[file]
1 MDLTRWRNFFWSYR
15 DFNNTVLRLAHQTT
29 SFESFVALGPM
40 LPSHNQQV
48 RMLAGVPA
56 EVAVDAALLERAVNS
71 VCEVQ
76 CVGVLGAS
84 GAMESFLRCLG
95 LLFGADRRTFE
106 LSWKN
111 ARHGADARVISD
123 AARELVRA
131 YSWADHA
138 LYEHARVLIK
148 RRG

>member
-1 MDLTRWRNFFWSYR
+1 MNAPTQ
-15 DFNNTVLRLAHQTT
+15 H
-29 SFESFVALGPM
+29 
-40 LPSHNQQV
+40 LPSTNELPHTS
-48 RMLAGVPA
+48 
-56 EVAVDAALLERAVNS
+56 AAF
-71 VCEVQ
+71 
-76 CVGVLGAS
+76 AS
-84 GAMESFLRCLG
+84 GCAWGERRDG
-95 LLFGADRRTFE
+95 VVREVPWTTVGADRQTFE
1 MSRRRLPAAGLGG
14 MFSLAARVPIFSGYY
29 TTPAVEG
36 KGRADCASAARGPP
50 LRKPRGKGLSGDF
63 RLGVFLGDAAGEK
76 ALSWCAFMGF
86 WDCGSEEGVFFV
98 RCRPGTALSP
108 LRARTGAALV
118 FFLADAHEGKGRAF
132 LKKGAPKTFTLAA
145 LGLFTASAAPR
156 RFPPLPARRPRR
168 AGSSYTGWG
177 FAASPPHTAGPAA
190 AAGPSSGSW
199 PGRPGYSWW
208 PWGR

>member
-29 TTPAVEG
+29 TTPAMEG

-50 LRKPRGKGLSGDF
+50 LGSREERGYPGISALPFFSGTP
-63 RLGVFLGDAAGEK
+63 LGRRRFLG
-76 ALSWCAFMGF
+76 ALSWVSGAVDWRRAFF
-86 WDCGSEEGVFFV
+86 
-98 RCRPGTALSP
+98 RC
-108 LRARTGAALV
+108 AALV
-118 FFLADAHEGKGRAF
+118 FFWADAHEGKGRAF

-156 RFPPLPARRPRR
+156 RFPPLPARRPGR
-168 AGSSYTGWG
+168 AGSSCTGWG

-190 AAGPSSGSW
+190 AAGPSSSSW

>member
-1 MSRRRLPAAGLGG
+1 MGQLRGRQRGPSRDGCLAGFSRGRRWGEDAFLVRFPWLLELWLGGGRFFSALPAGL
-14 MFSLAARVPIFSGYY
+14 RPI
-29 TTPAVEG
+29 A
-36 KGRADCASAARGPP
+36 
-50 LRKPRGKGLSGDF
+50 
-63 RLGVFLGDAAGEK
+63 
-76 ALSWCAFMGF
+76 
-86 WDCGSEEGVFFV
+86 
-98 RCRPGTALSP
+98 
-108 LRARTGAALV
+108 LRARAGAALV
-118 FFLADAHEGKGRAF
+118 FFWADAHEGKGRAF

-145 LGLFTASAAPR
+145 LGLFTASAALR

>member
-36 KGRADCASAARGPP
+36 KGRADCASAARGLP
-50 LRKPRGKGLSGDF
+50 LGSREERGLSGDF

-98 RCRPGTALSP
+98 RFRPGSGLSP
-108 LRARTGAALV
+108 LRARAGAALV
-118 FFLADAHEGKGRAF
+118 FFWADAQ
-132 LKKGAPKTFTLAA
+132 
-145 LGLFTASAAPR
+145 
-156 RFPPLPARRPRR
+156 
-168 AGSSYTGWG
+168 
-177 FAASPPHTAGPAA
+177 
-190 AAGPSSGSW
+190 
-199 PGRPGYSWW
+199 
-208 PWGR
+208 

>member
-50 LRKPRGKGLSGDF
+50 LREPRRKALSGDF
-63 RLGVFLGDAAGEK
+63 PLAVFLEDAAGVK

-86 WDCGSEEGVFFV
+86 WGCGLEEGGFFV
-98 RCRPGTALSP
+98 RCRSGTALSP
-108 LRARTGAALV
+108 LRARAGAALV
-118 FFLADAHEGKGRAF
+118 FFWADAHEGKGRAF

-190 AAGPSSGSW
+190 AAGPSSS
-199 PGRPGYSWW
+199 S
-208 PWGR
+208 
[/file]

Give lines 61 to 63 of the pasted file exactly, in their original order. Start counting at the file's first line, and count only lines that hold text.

+50 LGSREERGYPGISALPFFSGTP
-63 RLGVFLGDAAGEK
+63 LGRRRFLG